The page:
A prolactin (PRL) test will help to find the level of prolactin in the blood. The healthcare provider may do a prolactin blood test for experience signs and symptoms of high prolactin levels and/or to increase the function of the pituitary gland.
What are normal prolactin levels?
Normal value ranges for prolactin levels may differ among different laboratories. Be sure to take at the range of normal values mentioned on the laboratory report or ask the healthcare provider about the results.
In general, the normal values for prolactin have:
- Male at birth: Less than 20 ng/mL (nanograms per milliliter).
- Female at birth who are not pregnant or breastfeeding: less than 25 ng/mL.
- Pregnant or breastfeeding: 80 to 400 ng/mL.
What are the signs and symptoms of more prolactin hormone in women?
The high prolactin hormone in women can cause the following symptoms:
- Loss of interest in sex.
- Milky discharge from the nipples when not pregnant or breastfeeding (galactorrhea).
In Female at birth, symptoms of high prolactin include:
- Changes in menstrual cycle not related to menopause, such as irregular periods (menstruation) or no periods (amenorrhea).
- Pain or discomfort during intercourse because of vaginal dryness.
Male at birth, common symptoms of a prolactinoma include:
- Erectile dysfunction (ED).
- Low levels of testosterone.
- Enlarged breast tissue (gynecomastia).
What causes abnormally high levels of prolactin hormone in women?
Several factors and conditions can develop high levels of prolactin in the blood (hyperprolactinemia), including:
- Prolactinoma, a pituitary gland tumor
- Certain medications.
- Certain health conditions.
- Other pituitary gland tumors.
Prolactinomas can develop high prolactin levels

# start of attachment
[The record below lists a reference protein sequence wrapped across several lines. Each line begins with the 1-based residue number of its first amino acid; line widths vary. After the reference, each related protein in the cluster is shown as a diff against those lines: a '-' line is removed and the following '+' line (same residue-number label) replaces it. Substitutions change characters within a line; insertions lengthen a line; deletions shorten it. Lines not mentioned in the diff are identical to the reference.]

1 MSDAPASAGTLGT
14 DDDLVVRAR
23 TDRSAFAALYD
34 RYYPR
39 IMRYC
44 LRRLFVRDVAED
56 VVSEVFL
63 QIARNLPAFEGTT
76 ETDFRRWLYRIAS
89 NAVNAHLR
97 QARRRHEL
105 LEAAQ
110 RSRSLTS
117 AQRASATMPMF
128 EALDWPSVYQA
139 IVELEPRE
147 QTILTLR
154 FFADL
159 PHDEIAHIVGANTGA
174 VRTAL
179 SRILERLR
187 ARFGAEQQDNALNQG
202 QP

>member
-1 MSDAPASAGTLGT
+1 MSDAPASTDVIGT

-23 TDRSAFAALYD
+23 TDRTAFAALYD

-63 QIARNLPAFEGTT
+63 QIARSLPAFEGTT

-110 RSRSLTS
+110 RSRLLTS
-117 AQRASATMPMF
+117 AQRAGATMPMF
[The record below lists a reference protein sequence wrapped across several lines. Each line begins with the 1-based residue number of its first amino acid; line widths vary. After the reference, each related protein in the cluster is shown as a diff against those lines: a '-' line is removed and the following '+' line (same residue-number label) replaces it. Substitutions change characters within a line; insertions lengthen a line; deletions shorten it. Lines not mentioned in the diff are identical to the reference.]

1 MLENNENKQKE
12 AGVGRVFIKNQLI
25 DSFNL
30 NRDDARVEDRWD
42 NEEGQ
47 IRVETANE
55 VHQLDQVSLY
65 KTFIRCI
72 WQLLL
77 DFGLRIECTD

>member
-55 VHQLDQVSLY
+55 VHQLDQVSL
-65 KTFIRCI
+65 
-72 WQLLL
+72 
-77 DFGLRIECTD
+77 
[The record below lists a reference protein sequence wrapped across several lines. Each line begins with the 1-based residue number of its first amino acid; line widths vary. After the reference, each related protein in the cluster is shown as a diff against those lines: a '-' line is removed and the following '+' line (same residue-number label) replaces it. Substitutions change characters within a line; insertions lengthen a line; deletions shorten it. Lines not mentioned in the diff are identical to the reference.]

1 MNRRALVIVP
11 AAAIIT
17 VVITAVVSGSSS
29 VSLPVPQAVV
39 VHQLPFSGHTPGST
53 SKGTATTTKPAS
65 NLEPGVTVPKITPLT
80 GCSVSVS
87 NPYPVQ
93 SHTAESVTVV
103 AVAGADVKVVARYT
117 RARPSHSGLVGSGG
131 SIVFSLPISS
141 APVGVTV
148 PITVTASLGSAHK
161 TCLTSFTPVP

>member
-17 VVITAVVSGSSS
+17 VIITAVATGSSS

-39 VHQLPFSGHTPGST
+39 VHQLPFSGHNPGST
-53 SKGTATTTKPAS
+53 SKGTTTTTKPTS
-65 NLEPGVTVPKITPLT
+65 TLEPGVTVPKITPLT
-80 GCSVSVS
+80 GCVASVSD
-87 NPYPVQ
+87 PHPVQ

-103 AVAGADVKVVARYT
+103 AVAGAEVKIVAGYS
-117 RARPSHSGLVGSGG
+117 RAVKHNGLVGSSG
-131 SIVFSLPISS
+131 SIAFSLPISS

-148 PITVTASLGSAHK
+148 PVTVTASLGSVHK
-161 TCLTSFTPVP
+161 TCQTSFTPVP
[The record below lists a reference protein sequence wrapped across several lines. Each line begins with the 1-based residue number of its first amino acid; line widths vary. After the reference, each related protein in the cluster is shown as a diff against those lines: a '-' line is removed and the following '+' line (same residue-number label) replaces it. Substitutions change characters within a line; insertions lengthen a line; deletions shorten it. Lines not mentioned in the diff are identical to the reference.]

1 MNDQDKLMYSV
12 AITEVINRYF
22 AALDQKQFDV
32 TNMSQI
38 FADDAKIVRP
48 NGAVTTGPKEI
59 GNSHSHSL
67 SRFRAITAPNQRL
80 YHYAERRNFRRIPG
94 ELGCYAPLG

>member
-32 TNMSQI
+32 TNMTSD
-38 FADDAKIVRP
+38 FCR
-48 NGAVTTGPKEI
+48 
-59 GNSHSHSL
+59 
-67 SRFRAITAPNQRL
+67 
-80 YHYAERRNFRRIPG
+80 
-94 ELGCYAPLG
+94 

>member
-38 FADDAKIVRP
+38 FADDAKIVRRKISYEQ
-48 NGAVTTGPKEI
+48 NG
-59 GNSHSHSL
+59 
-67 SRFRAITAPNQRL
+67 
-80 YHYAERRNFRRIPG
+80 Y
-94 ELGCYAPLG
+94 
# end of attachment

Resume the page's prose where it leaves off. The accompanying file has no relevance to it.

Prolactinoma is the most common cause of high prolactin hormone in women. A prolactinoma is a benign (non-cancerous) tumor that forms in the pituitary gland and develops excess secretion of prolactin. It’s a type of pituitary adenoma.
Prolactinomas will develop most commonly in people under the age of 40. They’re more common in females at birth than in male. They sometimes develop in children and adolescents.
Healthcare providers usually treat prolactinomas with medicine, but they can also be treated with surgery and radiation therapy.
Medications that can cause high prolactin levels
The brain chemical dopamine helps to lower the production of prolactin in the body. Any medication that affects the secretion or use of dopamine in the body can make the prolactin levels high.
Medications that can rise the prolactin levels include:
- Certain antipsychotic medications, such as risperidone.
- Certain high blood pressure medications.
- Medications that treat nausea and vomiting.
- Pain relievers that contain opioids.
If high prolactin levels are due to a medication, the prolactin levels will usually turn to normal three to four days after stop taking the medication. Never stop taking a prescribed medication unless the healthcare provider has told.
Health conditions that can cause high prolactin levels
Health conditions other than a prolactinoma that may develop hyperprolactinemia include:
- Kidney disease.
- Hypothyroidism (underactive thyroid).
- Shingles, especially if the rash or blisters are on your chest.